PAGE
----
Monday, September 21, 2009

New York City's Small Schools Experiment: Who's Benefiting?

Annenberg Institute for School Reform
Education Policy for Action Series

Education Challenges Facing New York City
New York City's Small Schools Experiment:
Who's Benefiting?

Nowhere has the approach of restructuring large comprehensive high schools been implemented as broadly as in New York City. Since 2000, 27 large comprehensive high schools have been closed and reopened as campuses of small schools. Do the students who attend the new schools have different characteristics, on average, than students in other schools in the city or in the schools they replaced?

A research presentation by Jennifer Jennings and Aaron Pallas of Columbia University will be followed by commentary from Eloise Messineo, Principal of Brandeis High School, and Ana Maria Archila, Co-Director of Make the Road New York, and on open discussion with parents, teachers, students, principals, organizers, advocates, scholars, and policymakers.

Date: Tuesday, September 22nd

Time: 4:30-6:30 pm

Place: Professional Staff Congress, CUNY
61 Broadway, 16th floor (between Rector and Exchange)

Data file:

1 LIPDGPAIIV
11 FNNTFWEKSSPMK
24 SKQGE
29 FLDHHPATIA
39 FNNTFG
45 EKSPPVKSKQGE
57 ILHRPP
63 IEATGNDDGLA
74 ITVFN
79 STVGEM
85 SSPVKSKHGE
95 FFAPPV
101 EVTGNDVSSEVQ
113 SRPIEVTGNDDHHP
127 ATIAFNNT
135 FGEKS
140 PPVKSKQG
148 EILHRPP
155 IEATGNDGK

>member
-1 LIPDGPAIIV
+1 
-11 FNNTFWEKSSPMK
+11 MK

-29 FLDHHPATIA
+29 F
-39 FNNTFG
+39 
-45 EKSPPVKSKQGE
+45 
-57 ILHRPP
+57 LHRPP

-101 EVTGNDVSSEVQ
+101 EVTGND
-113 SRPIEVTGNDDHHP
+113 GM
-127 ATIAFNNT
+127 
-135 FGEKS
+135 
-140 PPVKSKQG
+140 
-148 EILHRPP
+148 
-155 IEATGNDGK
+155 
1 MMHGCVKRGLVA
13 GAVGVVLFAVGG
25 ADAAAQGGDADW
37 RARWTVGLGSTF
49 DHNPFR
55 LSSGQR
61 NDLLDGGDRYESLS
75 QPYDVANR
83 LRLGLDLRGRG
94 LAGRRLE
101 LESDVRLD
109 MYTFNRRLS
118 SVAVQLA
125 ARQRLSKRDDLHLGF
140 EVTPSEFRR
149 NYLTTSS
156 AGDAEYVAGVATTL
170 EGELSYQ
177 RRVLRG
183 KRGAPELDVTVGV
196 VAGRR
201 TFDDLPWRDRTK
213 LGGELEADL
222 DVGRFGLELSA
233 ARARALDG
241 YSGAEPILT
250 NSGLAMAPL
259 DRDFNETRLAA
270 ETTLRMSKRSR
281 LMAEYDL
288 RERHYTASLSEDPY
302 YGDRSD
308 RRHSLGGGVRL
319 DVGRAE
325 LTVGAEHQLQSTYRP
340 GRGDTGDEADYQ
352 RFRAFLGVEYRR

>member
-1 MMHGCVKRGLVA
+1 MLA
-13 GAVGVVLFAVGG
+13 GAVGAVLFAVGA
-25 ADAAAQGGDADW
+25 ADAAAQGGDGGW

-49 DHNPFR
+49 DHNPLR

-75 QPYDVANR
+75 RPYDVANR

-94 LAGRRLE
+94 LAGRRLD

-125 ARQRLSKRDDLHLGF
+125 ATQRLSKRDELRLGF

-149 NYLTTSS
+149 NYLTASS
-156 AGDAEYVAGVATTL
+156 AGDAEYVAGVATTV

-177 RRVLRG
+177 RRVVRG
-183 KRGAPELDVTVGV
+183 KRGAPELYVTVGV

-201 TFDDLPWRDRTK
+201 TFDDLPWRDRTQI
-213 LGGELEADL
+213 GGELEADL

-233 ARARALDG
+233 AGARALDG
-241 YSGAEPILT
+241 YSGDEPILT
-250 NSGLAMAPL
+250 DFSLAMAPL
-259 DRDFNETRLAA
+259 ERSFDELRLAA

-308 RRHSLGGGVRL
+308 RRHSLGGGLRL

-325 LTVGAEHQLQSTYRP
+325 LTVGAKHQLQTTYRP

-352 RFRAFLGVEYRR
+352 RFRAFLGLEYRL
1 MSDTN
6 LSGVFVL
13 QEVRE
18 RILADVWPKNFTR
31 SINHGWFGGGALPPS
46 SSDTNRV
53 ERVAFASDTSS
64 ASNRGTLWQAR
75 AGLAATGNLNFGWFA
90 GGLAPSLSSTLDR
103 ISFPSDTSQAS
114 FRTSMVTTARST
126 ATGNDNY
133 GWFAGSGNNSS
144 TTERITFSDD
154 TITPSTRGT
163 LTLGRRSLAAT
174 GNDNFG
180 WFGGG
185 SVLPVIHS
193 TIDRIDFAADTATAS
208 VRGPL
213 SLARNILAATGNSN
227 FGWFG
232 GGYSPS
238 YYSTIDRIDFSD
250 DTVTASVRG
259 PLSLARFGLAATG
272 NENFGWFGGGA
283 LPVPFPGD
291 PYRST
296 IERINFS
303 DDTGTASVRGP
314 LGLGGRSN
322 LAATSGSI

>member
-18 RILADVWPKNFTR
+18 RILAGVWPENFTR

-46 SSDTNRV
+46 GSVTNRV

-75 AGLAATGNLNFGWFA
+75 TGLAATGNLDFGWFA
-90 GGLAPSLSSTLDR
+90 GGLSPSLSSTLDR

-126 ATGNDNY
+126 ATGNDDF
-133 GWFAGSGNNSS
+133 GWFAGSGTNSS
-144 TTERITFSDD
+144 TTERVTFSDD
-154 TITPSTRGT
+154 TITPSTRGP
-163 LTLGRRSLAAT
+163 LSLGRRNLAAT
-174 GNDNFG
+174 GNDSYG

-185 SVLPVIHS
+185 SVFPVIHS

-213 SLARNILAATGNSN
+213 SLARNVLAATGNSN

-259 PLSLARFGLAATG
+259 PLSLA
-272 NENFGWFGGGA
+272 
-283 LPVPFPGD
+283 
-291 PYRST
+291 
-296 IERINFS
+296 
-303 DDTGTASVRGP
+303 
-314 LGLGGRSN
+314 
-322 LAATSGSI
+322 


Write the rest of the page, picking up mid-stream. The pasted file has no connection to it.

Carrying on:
R, W or 1 to Rector Street, 4 or 5 to Wall Street

RSVP to or call 212.328.9280

Light refreshments will be provided

Megan Hester
Community Organizing & Engagement
Annenberg Institute for School Reform at Brown University

1 comment:

NY_I said...

The students lose out.
Spanish is the only foreign language, or there is no foreign language teacher. In old, large schools, students had languages such as French or Italian.
Music and arts are a rarity. AP classes are gone. Various English electives are gone. Guidance counselor, social worker, school psychologist, college counselor, deans ranks are slashed or eliminated outright. The city seems to think that all social problems stem from the school itself as though it is carrying a virus, and that dicing it in four will make all the emotional strains on the students vanish.
NO ONE benefits, except there are more principals, and as Juan Gonzalez pointed out, the city always chooses to hire six digit computer consultants over 60K ones.